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CCCLXXXII (F VIII, 16)

M. CAELIUS RUFUS TO CICERO (AT FORMIAE)
ON THE ROAD TO SPAIN,
1 (16) APRIL Being mortally alarmed by your letter, in which you shewed that your mind was filled with gloomy ideas, without saying outright what they were, and yet betraying the kind of action which you were contemplating, I write this letter to you on the spot. In the name of your fortunes and your children, my dear Cicero, I beg and beseech you not rashly to imperil your safety and security. I protest in the name of gods and men, and of our friendship, that I told you beforehand, and that my warning was not given inconsiderately, but that after meeting Caesar, and ascertaining what his view would be, if he gained the victory, I informed you of it. If you think that Caesar will maintain the same policy in letting his adversaries go and offering terms, you are mistaken. His thoughts, and even his words, forebode nothing but severity and cruelty. He left town incensed with the senate: he was thoroughly roused by the recent tribunician intercessions: 2 there will be no place, by heaven, for mediation. Wherefore, if you love yourself, if you love your only son, if your family and your remaining hopes are dear to you: if I, or that excellent man your son-in-law, have any influence with you—and you surely ought not to wish to ruin us, in order to force us to choose between loathing and abandoning the cause, on the triumph of which our safety depends, or harbouring an unnatural wish against your safety. Finally consider this: whatever offence your hesitation has caused Pompey you have already incurred; it would be a piece of most consummate folly to act against Caesar now that he is victorious, when you refused to attack him while his fortunes were doubtful—to join the men after they have been driven into flight, whom you refused to follow when they were holding their ground. Take care lest, while feeling ashamed of not being a good enough Optimate, you fail to select the best course for yourself. But if I can't persuade you to take my advice in toto, at least wait till it is known how we get on in the Spanish provinces, which I have to tell you will be ours as soon as Caesar arrives. What hope your people have when the Spains are lost I don't know. Of what, then, you can be thinking to join men in so desperate a position, on my honour, I cannot imagine. What you told me, though not in so many words, Caesar had already heard, and he had scarcely said "good morning!" to me when he mentioned what he had heard about you. I said I did not know anything about it, but yet begged him to write you a letter as the best method of inducing you to stay in the country. He is taking me into Spain with him. For if he were not doing so, before going to Rome, I should have hastened to visit you, wherever you were, and should have pressed this upon you personally, and tried with might and main to keep you from going. Pray, my dear Cicero, reflect again and again, and do not utterly ruin yourself and all your family, nor knowingly, and with your eyes open, put yourself into a situation from which you can see no possible retreat. But if, on the one hand, you are shaken by the remarks of the Optimates, or, on the other, are unable to endure the intemperance and offensive behaviour of certain persons, I think you should select some town not affected by the war, while this controversy is being fought out, which will be settled almost directly. If you do this, you will, in my opinion have acted wisely, and will not offend Caesar.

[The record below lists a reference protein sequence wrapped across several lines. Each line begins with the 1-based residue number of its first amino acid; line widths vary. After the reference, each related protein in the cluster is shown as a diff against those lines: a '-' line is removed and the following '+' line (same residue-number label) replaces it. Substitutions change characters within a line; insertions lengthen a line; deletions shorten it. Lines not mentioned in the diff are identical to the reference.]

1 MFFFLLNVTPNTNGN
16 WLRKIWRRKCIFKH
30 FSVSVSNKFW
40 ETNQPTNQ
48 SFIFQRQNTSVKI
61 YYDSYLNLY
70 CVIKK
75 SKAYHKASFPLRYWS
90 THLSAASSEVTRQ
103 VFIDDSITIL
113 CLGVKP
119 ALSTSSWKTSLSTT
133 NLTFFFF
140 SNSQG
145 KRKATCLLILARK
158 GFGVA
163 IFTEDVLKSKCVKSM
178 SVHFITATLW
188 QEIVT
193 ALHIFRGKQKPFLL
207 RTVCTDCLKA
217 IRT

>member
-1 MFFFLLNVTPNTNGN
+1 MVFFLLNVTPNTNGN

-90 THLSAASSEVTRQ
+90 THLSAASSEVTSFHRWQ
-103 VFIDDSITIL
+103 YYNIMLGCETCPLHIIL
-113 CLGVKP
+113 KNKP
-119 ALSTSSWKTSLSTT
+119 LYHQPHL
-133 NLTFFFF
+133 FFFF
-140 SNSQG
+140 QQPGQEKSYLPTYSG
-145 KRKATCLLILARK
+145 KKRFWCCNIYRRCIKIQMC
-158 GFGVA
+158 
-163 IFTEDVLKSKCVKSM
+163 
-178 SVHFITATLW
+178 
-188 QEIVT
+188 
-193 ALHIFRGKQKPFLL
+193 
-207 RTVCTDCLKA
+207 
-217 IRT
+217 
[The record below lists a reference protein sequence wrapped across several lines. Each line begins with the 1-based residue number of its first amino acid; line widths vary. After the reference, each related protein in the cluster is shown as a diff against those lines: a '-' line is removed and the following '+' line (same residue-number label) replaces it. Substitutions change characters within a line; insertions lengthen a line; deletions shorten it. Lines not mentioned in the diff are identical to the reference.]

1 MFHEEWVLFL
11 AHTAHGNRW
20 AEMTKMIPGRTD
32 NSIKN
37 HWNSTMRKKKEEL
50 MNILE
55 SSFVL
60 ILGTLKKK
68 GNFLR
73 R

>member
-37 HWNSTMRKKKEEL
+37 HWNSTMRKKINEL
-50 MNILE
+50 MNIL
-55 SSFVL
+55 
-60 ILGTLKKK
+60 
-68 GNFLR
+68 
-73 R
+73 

1 Probably near Marseilles, where Caesar stopped on his way to Spain for some weeks to organize its siege.

2 The intercessions of Metelius. See previous letter, p. 364

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